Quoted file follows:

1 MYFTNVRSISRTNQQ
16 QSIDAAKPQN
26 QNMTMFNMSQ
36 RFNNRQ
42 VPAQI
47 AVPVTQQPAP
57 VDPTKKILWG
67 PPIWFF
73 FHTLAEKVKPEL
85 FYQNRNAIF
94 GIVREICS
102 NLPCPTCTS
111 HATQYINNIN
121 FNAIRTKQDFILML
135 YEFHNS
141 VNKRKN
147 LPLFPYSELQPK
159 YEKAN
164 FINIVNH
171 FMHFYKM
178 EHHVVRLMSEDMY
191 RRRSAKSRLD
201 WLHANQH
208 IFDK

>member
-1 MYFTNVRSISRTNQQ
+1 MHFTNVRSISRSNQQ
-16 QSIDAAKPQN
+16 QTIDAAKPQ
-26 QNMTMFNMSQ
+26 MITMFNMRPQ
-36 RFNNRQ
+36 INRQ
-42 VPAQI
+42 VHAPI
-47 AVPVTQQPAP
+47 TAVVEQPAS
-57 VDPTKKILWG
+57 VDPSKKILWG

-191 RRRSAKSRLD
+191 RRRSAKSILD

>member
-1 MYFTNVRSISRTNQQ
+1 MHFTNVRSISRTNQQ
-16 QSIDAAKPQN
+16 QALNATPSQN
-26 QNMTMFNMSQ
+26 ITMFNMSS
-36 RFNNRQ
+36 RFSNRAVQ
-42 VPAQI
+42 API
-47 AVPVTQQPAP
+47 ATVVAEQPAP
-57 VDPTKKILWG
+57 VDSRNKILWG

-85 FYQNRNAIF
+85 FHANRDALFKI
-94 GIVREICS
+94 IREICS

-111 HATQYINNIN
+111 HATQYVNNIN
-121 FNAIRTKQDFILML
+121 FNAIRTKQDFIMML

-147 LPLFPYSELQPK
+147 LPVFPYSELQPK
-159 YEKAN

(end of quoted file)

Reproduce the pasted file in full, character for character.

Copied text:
1 MYFTNVRSISRTNQQ
16 QSIDAAKPQN
26 QNMTMFNMSQ
36 RFNNRQ
42 VPAQI
47 AVPVTQQPAP
57 VDPTKKILWG
67 PPIWFF
73 FHTLAEKVKPEL
85 FYQNRNAIF
94 GIVREICS
102 NLPCPTCTS
111 HATQYINNIN
121 FNAIRTKQDFILML
135 YEFHNS
141 VNKRKN
147 LPLFPYSELQPK
159 YEKAN
164 FINIVNH
171 FMHFYKM
178 EHHVVRLMSEDMY
191 RRRSAKSRLD
201 WLHANQH
208 IFDK

>member
-1 MYFTNVRSISRTNQQ
+1 MHFTNVRSISRSNQQ
-16 QSIDAAKPQN
+16 QTIDAAKPQ
-26 QNMTMFNMSQ
+26 MITMFNMRPQ
-36 RFNNRQ
+36 INRQ
-42 VPAQI
+42 VHAPI
-47 AVPVTQQPAP
+47 TAVVEQPAS
-57 VDPTKKILWG
+57 VDPSKKILWG

-191 RRRSAKSRLD
+191 RRRSAKSILD

>member
-1 MYFTNVRSISRTNQQ
+1 MHFTNVRSISRTNQQ
-16 QSIDAAKPQN
+16 QALNATPSQN
-26 QNMTMFNMSQ
+26 ITMFNMSS
-36 RFNNRQ
+36 RFSNRAVQ
-42 VPAQI
+42 API
-47 AVPVTQQPAP
+47 ATVVAEQPAP
-57 VDPTKKILWG
+57 VDSRNKILWG

-85 FYQNRNAIF
+85 FHANRDALFKI
-94 GIVREICS
+94 IREICS

-111 HATQYINNIN
+111 HATQYVNNIN
-121 FNAIRTKQDFILML
+121 FNAIRTKQDFIMML

-147 LPLFPYSELQPK
+147 LPVFPYSELQPK
-159 YEKAN